If you like your cities with white sand beaches, turquoise waters, and verdant mountains—with a few skyscrapers and wild festivals mixed in—Rio de Janeiro is the place for you. Fittingly nicknamed the Marvelous City, Rio is the #1 hotspot in Brazil, winning the right to host the upcoming 2014 World Cup and the 2016 Summer Olympics.
Lapped by the Atlantic Ocean and sheltered by the island-speckled Guanabara Bay, Rio is famous for its vibrant mixing-pot culture and suntanned, beach-lounging inhabitants. The city has so many pristine beaches (45 miles of them!) that even the most dedicated traveler won’t be able to visit them all—but if you’re set on trying, we recommend starting in Ipanema, the city’s hippest district.
Located in the city’s South Zone (Zona Sul), Ipanema wears its “Sexiest Beach in the World” title with pride; it usually leaves the rest of its clothes in closet. Locals and tourists alike mingle in barely-there bikinis, often with a drink in hand, admiring the stunning scenery and each other. Off the sand you’ll find upscale boutiques alongside chic cafes and restaurants.
Then head to the neighboring district of Copacabana, perhaps the most famous 3-mile stretch of sand in the world. Once the hangout for the rich and famous, Copacabana today is a chaotic but charming slice of Rio’s diversity. Expect to spot favela children in animated soccer matches, hipsters dancing in open-air clubs, and aging artisans.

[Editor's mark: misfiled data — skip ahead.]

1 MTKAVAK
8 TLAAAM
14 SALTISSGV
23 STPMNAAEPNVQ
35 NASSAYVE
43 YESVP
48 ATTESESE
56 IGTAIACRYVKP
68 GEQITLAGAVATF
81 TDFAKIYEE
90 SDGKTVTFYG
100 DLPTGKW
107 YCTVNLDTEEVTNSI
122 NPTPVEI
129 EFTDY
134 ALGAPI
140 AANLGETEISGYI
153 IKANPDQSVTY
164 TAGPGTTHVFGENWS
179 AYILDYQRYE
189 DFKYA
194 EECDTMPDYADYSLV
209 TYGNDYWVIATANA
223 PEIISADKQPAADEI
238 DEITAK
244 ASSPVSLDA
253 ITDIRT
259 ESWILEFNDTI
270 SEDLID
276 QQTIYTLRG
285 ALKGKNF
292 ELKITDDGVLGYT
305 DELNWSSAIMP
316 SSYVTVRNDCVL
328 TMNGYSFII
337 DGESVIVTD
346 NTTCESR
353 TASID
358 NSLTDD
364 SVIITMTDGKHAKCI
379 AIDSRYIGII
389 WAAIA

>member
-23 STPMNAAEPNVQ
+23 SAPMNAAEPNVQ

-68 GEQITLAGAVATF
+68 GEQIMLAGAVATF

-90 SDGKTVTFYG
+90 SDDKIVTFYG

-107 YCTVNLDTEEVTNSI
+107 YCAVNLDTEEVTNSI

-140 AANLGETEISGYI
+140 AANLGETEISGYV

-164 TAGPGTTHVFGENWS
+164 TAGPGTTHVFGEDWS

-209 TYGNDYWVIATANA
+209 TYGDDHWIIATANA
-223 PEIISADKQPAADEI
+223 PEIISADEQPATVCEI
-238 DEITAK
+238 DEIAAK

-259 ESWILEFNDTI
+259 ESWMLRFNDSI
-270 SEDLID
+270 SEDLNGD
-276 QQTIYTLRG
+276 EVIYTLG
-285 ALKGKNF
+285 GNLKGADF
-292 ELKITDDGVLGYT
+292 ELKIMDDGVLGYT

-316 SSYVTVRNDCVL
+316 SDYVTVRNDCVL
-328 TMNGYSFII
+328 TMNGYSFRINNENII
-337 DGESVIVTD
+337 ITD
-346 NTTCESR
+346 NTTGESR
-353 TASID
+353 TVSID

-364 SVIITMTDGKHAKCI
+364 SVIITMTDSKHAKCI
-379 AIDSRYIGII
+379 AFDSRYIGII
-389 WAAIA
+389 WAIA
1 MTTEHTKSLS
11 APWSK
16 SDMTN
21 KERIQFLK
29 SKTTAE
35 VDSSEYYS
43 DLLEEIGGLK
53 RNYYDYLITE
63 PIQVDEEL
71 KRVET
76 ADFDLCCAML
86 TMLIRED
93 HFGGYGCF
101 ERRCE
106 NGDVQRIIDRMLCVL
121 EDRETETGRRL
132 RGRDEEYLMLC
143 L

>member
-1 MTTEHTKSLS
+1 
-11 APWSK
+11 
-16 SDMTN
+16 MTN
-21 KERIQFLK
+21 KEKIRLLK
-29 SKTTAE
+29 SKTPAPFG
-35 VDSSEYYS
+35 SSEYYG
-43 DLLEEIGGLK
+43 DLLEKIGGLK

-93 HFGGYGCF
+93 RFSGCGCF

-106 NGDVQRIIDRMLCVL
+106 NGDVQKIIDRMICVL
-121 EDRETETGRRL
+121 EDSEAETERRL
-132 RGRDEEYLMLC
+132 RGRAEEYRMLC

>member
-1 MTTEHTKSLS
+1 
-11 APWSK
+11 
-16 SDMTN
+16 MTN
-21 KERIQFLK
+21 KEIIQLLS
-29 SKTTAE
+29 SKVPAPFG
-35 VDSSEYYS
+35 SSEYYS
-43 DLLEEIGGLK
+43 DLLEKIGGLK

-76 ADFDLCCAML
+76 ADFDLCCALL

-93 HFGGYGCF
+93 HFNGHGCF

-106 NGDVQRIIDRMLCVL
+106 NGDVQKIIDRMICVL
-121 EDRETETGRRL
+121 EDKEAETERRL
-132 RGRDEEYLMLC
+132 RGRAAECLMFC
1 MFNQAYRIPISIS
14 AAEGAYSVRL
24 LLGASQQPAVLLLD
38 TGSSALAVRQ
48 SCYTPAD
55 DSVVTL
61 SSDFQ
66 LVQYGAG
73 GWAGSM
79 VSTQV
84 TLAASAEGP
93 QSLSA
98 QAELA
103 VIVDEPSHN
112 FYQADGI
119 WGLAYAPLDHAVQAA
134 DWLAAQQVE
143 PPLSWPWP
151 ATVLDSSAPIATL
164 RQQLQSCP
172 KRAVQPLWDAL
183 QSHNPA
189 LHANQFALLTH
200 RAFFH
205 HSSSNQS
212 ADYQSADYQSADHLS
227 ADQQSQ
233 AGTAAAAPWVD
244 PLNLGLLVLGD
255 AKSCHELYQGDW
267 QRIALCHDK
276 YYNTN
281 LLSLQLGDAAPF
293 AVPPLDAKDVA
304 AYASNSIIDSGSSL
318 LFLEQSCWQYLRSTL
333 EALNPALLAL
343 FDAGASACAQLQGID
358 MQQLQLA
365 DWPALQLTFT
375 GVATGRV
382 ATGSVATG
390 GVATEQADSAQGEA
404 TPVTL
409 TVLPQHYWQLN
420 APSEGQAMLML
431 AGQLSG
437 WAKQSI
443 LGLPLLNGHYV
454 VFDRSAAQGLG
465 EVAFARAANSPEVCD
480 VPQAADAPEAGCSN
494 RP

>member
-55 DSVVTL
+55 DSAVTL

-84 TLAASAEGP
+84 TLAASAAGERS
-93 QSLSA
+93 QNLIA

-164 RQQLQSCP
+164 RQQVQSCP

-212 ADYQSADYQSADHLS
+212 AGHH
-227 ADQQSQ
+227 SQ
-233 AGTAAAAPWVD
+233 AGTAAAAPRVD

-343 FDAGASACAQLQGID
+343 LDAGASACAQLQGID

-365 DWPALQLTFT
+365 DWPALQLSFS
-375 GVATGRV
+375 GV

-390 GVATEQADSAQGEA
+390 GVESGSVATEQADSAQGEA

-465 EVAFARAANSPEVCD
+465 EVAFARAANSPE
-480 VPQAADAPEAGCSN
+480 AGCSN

Beyond the beaches, the South Zone is home to 2 of Rio’s most recognized postcard backgrounds: Sugarloaf Mountain and Corcovado Hill topped by Christ the Redeemer. For the best views and smallest crowds consider visiting Christ the Redeemer (one of the 7 New Wonders of the World) in the morning and swing by Sugarloaf for sunset.
Turn inland to see Rio’s City Center. This is where you’ll find imposing baroque churches and the majority of the city’s museums and theaters. Bohemian and samba lovers will enjoy the districts of Santa Teresa and Lapa, 2 areas experiencing a cultural resonance. The hilltop Santa Teresa offers stunning city views, while Lapa is best known for its popular music and dance clubs. Travelers looking to dive deeper into Rio’s character will want to head up the hill into the favelas. The houses might not look like much, but they come with a million dollar view.
Rio’s North Zone is the city’s industrial region. This is where you’ll land if you’re arriving by air to Rio’s international airport. The other noteworthy attraction in this area is the Maracana, one of the world’s largest soccer stadiums, currently under renovation in preparation for the next World Cup.
Text originally posted by SA Luxury Expeditions